Some 5 inches of rain fell Friday night, causing rivers to overflow and sending major mudslides that destroyed parts of southern Colombia and killed as many as 200 people, with many more injured or still missing.
Severe flooding has killed more than 240 in Pakistan and forced thousands more from their homes. With the Pakistani government wrapped in its own political drama, ordinary citizens have taken a central role in relief efforts and documenting the tragedy.
In the Philippines, sari-sari stores serve as neighborhood anchors —a combination of convenience store and stand-up pub. Now, nearly two months after the typhoon, Filipinos are trying to revive these small, but important shops.
What’s a bunch of trees worth? Well, if they save your town from the storm surge of a huge typhoon, you might say they’re invaluable. That’s what happened to the community of General MacArthur, in the Philippines, and its fate holds a lesson for coastal communities around the world.
Residents of the tiny island of Kayangel are trying to cope with a new life after Typhoon Haiyan, which killed thousands in the Philippines, leveled their small community.
The Vergera family had 10 people before the storm. Now, there are three. They live on one meal a day amidst the debris, barricaded from thieves at night. But leaving is out of the question, at least for now.
Have you ever posted a selfie? You know — the self-shot self-portraits that are popular on social media sites? If you haven't, perhaps now's the time — though maybe you should consider an #unselfie.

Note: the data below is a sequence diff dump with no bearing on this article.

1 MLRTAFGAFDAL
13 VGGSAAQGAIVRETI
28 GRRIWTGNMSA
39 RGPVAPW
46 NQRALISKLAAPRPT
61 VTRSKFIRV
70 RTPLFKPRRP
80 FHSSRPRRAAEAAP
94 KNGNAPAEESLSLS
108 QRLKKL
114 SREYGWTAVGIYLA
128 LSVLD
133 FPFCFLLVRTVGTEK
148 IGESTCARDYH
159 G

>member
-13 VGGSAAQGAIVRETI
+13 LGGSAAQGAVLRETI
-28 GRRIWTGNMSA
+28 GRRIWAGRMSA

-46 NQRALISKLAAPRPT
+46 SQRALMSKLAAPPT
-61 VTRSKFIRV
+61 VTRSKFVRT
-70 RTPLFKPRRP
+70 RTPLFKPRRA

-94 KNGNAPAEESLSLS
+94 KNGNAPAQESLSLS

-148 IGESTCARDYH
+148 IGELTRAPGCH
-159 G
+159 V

For many Filipinos, Philippine President Benigno Aquino's visit to the typhoon-stricken city of Tacloban seems too little, too late. And the challenges to rebuilding the main staples of the economy - rice and fish - are daunting.
One week after Typhoon Haiyan, or Typhoon Yolanda is it is known locally, ravaged the central Philippines, the scope of the tragedy is still hard to grasp. One reporter describes the situation today in Tacloban.
Before slamming into the Philippines, Typhoon Haiyan blew across the northern part of the Pacific island nation of Palau, wreaking havoc and elevating concerns about climate change.
Aid workers and military support from across the globe are pouring into the Philippines, including the USS George Washington and its naval group. But relief efforts are still stymied by bottlenecks at the few damaged airports and ports in the hardest-hit areas and the poor roads and other infrastructure in the country.